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Why we stood by Zuma

By Zukile Majova | Jun 18, 2009 | COMMENTS [ 0 ]

PRESIDENT Jacob Zuma's backers, who helped him live large - even after then president Thabo Mbeki had fired him from the cabinet in 2005 - say they do not want jobs in his government.

PRESIDENT Jacob Zuma's backers, who helped him live large - even after then president Thabo Mbeki had fired him from the cabinet in 2005 - say they do not want jobs in his government.

Zuma's benefactors say the president does not owe them any favours.

They include Don Mkhwanazi, founder of the Friends of Zuma Trust. The trust committed itself to raising R12million to fund Zuma's legal battles with the national prosecuting authority when he faced corruption charges. The NPA eventually withdrew the charges.

Mkhwanazi says they have become "a laughing stock" since people claim Zuma has abandoned them by not including them in his government.

"I get calls from people who say, 'Zuma has abandoned you' - and I tell them we never had an agreement with Zuma that our support would be repaid some day.

"Why should he give us jobs? Any suggestion that we were hoping to get jobs in Zuma's cabinet would be an insult," Mkhwanazi told Sowetan.

He said he was still concerned about how former NPA head Bulelani Ngcuka and former Scorpions boss Leonard McCarthy had abused the power of their offices.

Mkhwanazi, who is chairperson of Mkhwanazi Investments, also took a swipe at former Zuma detractors who now support the president.

" People who said the most despicable things about Zuma are now projecting themselves as his closest allies. Some were shocked when Zuma included them in his cabinet."

Comfort Ngidi, a Durban attorney who leads the Democratic Professionals Association of South Africa, said South Africans owed Zuma more than he owed them "because he was the only one who stood up in defence of democracy".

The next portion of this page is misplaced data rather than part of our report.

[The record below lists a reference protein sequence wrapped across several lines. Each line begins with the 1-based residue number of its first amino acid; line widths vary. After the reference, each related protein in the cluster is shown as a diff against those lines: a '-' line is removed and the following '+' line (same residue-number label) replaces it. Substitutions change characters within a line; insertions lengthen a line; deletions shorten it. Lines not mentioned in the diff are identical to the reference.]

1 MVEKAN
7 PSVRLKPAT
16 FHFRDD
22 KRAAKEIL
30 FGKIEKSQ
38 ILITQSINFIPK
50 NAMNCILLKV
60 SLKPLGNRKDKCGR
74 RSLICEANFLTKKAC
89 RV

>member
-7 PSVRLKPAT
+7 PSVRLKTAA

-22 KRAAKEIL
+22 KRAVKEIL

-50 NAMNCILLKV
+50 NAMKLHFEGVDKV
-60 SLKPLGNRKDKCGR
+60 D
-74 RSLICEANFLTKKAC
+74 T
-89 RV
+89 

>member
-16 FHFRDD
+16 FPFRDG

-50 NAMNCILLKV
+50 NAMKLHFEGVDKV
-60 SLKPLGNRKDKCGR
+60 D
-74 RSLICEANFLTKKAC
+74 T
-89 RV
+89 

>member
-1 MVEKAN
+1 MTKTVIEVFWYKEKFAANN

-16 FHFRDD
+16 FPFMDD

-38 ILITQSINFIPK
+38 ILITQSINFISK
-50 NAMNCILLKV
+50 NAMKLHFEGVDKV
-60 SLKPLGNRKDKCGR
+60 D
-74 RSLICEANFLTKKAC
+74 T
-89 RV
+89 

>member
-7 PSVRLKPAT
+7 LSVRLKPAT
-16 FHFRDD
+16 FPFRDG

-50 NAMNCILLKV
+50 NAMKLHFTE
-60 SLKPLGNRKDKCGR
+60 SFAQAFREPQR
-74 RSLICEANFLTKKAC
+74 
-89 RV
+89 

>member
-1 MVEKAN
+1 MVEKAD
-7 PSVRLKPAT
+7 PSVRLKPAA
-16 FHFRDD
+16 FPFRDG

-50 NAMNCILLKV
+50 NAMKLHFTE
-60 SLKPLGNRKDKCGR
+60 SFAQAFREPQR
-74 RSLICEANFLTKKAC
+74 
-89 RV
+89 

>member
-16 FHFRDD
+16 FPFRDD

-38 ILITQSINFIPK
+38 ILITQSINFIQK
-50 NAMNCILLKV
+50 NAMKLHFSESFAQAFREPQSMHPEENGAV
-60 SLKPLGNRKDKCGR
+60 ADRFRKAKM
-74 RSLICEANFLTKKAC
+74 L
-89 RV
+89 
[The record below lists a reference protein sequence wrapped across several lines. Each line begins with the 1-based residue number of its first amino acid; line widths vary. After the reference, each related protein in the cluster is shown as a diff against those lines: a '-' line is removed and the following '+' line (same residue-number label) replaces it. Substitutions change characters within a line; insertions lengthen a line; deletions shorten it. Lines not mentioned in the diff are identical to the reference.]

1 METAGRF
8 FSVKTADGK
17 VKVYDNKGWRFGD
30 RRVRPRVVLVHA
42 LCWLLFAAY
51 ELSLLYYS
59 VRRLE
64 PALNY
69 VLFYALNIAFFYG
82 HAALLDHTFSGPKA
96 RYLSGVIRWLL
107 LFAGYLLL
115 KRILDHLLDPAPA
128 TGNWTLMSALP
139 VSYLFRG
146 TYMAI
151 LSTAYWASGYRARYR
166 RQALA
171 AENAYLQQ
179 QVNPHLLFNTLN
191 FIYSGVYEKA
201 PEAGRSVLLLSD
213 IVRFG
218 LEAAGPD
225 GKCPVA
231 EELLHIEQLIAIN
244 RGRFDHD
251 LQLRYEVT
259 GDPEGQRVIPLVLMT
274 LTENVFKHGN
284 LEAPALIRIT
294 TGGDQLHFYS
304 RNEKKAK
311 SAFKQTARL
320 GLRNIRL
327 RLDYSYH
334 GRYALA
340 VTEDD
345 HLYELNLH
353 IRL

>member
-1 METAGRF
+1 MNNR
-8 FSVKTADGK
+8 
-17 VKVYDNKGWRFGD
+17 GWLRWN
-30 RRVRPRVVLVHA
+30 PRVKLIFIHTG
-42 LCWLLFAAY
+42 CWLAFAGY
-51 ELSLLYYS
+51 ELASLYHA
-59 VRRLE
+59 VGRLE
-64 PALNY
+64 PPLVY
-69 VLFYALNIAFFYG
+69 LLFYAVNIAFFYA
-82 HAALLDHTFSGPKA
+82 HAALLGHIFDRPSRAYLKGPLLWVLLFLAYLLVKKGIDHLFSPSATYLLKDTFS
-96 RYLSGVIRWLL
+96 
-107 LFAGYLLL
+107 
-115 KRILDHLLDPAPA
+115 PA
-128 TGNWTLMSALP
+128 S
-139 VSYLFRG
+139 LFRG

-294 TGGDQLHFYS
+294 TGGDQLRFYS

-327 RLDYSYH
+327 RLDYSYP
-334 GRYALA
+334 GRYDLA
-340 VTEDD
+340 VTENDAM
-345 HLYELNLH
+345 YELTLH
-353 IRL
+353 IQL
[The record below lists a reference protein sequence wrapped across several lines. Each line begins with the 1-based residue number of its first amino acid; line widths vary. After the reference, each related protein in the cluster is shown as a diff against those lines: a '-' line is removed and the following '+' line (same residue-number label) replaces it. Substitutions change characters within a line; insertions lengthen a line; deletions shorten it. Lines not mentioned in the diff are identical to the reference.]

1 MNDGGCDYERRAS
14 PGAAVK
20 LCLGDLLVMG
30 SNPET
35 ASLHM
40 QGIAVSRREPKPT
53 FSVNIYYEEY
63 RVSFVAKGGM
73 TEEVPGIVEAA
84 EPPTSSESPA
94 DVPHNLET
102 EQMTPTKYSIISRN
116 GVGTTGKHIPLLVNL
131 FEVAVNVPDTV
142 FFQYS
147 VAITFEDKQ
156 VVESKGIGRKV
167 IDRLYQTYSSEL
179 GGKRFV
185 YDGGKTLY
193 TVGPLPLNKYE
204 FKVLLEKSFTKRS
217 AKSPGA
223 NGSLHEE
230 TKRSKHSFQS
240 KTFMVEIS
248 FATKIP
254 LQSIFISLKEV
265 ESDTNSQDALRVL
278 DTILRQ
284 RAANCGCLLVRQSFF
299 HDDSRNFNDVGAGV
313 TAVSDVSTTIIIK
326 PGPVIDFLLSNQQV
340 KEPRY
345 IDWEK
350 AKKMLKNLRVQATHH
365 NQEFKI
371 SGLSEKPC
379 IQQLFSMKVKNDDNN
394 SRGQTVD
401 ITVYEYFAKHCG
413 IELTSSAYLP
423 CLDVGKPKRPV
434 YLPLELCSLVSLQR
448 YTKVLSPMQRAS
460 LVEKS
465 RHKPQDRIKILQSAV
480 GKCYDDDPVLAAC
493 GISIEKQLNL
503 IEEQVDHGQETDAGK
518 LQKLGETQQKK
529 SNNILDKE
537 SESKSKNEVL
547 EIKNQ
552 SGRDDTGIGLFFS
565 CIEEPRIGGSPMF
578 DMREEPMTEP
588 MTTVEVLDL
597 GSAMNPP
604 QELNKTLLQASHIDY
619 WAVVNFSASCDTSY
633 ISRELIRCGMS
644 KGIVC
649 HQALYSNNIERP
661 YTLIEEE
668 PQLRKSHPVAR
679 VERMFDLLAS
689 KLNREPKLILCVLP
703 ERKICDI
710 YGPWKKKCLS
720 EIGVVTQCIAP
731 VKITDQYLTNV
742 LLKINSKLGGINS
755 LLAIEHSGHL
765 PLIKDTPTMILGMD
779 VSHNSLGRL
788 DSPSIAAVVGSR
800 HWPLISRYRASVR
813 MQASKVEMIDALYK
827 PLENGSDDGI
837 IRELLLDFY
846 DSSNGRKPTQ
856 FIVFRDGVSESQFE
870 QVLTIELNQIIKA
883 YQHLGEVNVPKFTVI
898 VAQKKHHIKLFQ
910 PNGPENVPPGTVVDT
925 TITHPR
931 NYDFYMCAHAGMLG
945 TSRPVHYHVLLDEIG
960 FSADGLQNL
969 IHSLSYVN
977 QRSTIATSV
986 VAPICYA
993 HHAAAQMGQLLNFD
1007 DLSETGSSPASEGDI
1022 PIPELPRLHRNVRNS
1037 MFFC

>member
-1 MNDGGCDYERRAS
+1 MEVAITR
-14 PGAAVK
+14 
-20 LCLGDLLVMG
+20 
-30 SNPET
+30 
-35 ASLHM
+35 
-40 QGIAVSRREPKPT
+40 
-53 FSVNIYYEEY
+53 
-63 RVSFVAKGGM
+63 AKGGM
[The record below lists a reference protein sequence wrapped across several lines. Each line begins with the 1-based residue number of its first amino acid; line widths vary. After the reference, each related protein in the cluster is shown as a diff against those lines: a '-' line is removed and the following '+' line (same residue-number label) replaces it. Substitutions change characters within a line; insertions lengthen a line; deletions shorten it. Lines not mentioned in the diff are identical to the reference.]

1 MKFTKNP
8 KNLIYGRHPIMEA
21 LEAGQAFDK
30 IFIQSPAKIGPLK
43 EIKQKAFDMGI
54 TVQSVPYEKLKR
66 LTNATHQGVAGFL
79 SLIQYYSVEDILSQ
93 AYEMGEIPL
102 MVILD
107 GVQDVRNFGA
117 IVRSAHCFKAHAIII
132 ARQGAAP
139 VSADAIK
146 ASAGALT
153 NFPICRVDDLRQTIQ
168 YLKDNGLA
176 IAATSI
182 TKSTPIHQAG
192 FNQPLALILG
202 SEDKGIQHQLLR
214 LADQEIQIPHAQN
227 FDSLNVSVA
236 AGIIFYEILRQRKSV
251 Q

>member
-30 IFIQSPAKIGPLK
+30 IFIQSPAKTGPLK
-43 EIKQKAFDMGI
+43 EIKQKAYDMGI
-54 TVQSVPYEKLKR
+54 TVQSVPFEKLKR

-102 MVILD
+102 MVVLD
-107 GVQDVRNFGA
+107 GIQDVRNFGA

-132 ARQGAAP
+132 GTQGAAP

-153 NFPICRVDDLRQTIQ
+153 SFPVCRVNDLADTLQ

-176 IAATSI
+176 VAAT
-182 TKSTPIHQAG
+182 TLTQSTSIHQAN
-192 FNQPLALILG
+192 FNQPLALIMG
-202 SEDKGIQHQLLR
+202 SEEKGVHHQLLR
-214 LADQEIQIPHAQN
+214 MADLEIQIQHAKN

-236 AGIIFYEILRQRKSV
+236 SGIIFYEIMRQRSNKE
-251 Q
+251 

Ngidi led a group of black lawyers who met Zuma at his Nkandla home in 2005 and later formed the association.

Another Zuma benefactor, KwaZulu-Natal multimillionaire Vivian Reddy, also told Sowetan he did not expect any favours from Zuma.

"I am happy to assist in anyway I can and in anyway possible,".said Reddy.

"I do not expect anything in return. I continue to contribute and advise when my expertise is needed."

Other people who played various roles in Zuma's life between 2005 and the ANC's elective conference in 2007 include Durban attorney Barnabas Xulu, the national administrator of the trust, and Elias Khumalo, a friend of Zuma since the mid-90s.

Along with Muzi Kunene, Khumalo founded information technology company Multi-consult.

Kunene, the man who was at the centre of the "hoax e-mail saga", appears destined to spend a lengthy prison term after being convicted recently of the murder of estate agent Lynne Hume.

Also not benefiting from his association with Zuma is George Xolo, the KwaZulu-Natal South Coast pastor who donated R100000 to the trust. He is also a 75percent owner of Corporate Verification Services.

Mabheleni Ntuli, a popular Durban socialite and businessman who once pledged R50000 to the Jacob Zuma Children's Trust, is another benefactor. He threw a R2,5million party for Zuma last December.

Zuma, Sowetan has learnt, has no plans for his many benefactors - including his former financial adviser Schabir Shaik, Jürgen Kögl, chief executive of African Renaissance Holdings; and Nora Fakude-Nkuna, a top Mpumalanga businesswoman.


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